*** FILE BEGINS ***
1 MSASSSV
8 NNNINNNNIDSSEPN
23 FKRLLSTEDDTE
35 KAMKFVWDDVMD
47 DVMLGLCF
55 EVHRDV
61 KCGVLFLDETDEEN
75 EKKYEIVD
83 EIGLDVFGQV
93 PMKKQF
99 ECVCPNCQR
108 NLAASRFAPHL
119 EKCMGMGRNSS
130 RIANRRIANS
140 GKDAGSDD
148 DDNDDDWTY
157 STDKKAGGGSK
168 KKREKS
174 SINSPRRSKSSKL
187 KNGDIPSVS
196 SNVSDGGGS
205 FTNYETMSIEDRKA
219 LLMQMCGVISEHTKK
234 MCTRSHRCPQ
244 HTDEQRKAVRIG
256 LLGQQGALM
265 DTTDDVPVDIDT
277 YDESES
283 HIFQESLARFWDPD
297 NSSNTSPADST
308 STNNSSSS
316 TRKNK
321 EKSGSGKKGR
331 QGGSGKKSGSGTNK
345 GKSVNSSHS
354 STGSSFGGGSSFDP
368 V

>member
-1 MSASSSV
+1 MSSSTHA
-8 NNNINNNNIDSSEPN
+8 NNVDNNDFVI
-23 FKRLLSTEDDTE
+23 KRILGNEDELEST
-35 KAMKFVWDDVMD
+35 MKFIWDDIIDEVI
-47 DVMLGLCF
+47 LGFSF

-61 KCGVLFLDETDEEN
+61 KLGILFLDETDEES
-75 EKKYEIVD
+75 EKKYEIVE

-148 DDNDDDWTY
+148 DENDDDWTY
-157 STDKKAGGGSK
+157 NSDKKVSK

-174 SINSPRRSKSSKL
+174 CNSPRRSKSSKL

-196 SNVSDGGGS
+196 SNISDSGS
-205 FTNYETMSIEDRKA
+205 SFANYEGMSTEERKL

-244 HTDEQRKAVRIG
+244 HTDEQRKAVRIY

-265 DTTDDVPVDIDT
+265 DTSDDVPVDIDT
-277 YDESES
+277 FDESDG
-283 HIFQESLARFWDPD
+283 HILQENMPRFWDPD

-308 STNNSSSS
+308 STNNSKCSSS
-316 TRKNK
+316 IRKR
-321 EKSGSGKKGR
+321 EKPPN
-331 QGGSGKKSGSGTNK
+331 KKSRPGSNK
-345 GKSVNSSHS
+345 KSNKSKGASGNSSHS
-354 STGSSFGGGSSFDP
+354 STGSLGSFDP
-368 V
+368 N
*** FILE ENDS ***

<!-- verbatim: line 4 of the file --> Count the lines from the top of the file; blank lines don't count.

35 KAMKFVWDDVMD